Learning the Spiel :
Selling Saturday Evening Post
magazine subscriptions door-to-door

Making Friends
Making Friends
by Rockwell, Norman
12 in. x 14 in.

The year I was about to turn seventeen, I’d told my father I wanted a car. He said he’d make a deal with me. "You get a job this summer, save your money, and I’ll match you dollar for dollar. How’s that?"

I agreed and started searching the help wanted ads in the New York Times classifieds. One caught my eye. It was for magazine subscription salesmen for Curtis Publishing Company, and they’d give me free training. The day after the school term ended, I showed up at the office on 5th Avenue between 43rd and 44th Streets promptly at 8:00 a.m. There were seven or eight other young men about my age. The office was empty of furniture, except for a large desk with only a stapler on it. There was a huge roll of heavy brown wrapping paper on the floor, and against one wall, stacked four feet high, was row after row of the newest edition of The Saturday Evening Post. The Post was a weekly selling on newsstands for a nickel. Five minutes after I arrived, a man in his early thirties, sporting a Clark Gable-type mustache, entered and greeted us all. Then he set about telling us how his operation worked:

"We don’t go door-to-door offering a subscription to a housewife who maybe wants to buy it," he said. "I’m going to show you how to make a large envelope out of about twenty copies of the current Post, then I’m going to teach you a spiel. Learn it exactly as I teach it to you — no changes! Then, we all go out as a group and hit the office buildings. We’ll divide up, each one taking the offices of a building from the top floor down, then meet for lunch and go back to another area in the afternoon. Any questions?"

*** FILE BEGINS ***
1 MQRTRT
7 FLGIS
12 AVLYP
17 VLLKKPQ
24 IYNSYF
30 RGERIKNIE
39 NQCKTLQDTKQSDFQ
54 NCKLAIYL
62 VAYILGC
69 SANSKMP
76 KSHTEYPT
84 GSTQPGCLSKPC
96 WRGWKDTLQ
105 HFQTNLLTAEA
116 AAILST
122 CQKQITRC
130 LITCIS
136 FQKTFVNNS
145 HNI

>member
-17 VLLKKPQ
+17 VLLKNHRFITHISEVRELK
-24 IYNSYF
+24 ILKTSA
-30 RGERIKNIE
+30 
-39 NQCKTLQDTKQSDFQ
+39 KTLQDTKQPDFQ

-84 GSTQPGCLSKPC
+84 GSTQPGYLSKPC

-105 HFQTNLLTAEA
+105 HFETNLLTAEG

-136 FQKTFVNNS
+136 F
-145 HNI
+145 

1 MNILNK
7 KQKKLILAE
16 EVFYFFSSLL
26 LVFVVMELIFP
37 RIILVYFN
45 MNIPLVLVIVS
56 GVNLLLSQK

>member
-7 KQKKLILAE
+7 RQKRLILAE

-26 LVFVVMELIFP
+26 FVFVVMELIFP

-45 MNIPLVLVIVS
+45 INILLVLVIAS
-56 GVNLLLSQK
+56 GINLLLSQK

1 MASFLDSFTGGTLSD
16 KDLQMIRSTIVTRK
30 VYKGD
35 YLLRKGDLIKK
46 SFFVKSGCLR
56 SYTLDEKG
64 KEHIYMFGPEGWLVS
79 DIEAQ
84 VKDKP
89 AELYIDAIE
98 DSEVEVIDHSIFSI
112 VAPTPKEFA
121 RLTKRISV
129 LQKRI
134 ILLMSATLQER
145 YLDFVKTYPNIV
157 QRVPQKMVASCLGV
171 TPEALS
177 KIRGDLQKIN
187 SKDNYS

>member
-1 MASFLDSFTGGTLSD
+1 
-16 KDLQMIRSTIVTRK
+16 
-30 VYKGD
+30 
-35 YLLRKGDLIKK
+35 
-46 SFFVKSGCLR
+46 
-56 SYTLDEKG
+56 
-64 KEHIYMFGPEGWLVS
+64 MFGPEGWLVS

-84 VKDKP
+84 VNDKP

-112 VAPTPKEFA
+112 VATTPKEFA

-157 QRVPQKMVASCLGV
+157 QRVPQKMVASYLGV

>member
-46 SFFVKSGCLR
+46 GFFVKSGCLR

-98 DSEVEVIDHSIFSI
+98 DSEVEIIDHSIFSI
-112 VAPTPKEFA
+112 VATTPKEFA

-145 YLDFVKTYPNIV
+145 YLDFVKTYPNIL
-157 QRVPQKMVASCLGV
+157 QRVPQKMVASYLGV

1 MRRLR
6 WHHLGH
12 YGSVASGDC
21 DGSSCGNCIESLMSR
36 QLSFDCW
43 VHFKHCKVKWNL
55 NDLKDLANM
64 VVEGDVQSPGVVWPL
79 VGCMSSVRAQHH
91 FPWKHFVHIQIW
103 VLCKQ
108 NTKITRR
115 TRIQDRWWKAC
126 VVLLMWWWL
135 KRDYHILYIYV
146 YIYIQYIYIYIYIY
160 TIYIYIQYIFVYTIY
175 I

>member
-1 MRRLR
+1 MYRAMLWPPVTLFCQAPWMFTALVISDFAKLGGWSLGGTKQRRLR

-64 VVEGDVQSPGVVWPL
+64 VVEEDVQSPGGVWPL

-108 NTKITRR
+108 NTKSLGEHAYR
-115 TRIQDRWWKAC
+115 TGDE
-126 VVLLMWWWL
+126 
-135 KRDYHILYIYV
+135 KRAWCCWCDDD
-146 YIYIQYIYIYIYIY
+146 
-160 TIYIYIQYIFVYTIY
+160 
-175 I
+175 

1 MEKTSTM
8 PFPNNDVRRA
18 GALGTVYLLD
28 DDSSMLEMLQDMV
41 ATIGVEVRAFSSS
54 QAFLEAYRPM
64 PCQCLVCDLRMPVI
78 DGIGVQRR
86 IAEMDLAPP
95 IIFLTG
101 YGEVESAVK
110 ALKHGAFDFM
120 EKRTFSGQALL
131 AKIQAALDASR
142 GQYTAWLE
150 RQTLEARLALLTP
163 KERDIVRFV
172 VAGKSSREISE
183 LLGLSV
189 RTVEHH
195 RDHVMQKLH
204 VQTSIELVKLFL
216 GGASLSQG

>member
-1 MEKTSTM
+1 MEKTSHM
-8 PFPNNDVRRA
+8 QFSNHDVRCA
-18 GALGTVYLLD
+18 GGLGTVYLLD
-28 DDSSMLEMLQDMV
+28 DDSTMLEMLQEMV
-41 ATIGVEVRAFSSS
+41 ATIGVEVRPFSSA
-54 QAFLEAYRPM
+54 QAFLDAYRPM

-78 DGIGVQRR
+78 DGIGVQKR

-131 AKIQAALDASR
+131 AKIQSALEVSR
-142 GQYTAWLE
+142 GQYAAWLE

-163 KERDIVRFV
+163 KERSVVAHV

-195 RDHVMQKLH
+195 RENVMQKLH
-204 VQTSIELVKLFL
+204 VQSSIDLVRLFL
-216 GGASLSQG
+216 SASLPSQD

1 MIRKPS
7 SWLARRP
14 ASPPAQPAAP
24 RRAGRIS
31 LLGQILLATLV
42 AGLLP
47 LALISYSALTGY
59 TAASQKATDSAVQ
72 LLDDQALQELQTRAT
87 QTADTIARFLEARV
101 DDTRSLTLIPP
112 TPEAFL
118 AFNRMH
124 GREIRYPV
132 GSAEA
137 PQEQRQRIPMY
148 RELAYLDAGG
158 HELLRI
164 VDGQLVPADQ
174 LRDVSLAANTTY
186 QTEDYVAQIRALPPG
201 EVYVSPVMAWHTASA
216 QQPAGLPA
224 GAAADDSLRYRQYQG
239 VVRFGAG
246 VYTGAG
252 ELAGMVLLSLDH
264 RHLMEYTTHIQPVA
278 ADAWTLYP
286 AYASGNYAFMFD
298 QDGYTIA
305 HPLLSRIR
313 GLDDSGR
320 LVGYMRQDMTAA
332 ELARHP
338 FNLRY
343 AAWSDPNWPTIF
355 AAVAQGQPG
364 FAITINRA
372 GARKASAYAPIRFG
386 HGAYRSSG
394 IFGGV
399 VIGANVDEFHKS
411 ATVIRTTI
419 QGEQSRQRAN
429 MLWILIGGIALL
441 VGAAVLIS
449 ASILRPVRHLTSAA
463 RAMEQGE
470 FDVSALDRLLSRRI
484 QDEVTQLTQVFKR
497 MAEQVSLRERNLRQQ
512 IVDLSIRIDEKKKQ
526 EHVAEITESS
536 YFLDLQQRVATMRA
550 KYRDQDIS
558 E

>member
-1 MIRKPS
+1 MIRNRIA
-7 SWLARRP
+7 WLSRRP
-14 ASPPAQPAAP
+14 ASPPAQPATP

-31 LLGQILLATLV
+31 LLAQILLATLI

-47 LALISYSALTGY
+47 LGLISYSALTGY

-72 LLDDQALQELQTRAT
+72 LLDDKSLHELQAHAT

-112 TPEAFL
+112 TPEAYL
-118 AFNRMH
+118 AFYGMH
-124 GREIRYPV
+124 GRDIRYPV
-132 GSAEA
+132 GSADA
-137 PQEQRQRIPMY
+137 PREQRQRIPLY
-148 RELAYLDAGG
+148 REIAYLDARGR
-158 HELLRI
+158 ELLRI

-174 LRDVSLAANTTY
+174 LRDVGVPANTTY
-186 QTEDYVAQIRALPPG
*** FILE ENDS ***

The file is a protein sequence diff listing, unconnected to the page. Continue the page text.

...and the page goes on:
There were none.

We learned how to tear the right size piece of paper off the roll, fold and staple it around twenty-five copies of the magazine, leaving the top open. This way we could carry the pack under an arm and reach in for a copy quick as a flash. Then we learned the spiel. Today, fifty-five years later, I still remember every word.

The first day, we all took the subway to a commercial district in Brooklyn where there were a bunch of office buildings averaging seventeen to twenty floors. Each of us was assigned a building. We took the elevators to the top floors and began our day going from office to office, opening the door to each one, to be greeted by either a secretary or a receptionist.

This was the spiel; as I took a copy of the magazine out of my sack, I’d hand it to the young lady at the desk and say: "I’m from the Curtis Publishing Company and we want to give you a sample of the current issue of the Saturday Evening Post" (plop, right on the desk in front of her) "absolutely free, if you’ll be kind enough to answer just one question."

What else could the answer be but, "Yes?"

"If we sent you this magazine free each week, would you just pay the postage on it?"

"Free?" was the invariable answer, "what’s the catch?"

"No catch," I’d answer, "and I’ll tell you just how we can manage to do it. First of all, if you’ve ever read the Post (and who hadn’t?) you’ll realize that Curtis Publishing can’t possibly make a profit at five cents a copy. They make their money on the advertising, therefore the more readers on our subscription lists, the greater the advertising. Make sense so far?"


"Okay then. What we’ll do is send you a copy of The Saturday Evening Post each week for two years. You have a right to cancel any time you choose. That’s two years, or a hundred and four weeks. Let’s chop it off and charge you for just a hundred weeks, I like round numbers. Okay?"


"That’s a hundred weeks at the postage rate of only three cents a copy. Comes to exactly three dollars."

About seventy-five percent of the time I’d get turned down, and in most cases they’d just hand back the sample copy. By the time I’d run out of copies, it would be about three in the afternoon and I’d head for home.

The next morning, I’d turn in my subscription information (from a pre-printed pad I’d been given) and a dollar-and-a-half out of each three dollars. Our boss got twenty-five cents for each subscription we sold. The publisher got a dollar and a quarter and turned a healthy profit. Our boss was driving a new convertible, so you can figure how good business was.